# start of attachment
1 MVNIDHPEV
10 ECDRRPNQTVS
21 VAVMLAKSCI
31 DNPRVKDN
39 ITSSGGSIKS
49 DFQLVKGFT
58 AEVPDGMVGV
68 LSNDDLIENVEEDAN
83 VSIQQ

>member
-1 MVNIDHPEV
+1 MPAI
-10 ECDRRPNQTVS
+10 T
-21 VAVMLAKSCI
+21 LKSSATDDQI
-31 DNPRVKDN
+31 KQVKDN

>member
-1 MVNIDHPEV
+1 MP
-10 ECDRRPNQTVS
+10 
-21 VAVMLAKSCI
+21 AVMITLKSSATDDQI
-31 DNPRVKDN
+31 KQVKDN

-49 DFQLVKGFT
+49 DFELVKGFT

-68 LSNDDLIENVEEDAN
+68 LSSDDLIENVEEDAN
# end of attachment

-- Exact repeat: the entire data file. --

1 MVNIDHPEV
10 ECDRRPNQTVS
21 VAVMLAKSCI
31 DNPRVKDN
39 ITSSGGSIKS
49 DFQLVKGFT
58 AEVPDGMVGV
68 LSNDDLIENVEEDAN
83 VSIQQ

>member
-1 MVNIDHPEV
+1 MPAI
-10 ECDRRPNQTVS
+10 T
-21 VAVMLAKSCI
+21 LKSSATDDQI
-31 DNPRVKDN
+31 KQVKDN

>member
-1 MVNIDHPEV
+1 MP
-10 ECDRRPNQTVS
+10 
-21 VAVMLAKSCI
+21 AVMITLKSSATDDQI
-31 DNPRVKDN
+31 KQVKDN

-49 DFQLVKGFT
+49 DFELVKGFT

-68 LSNDDLIENVEEDAN
+68 LSSDDLIENVEEDAN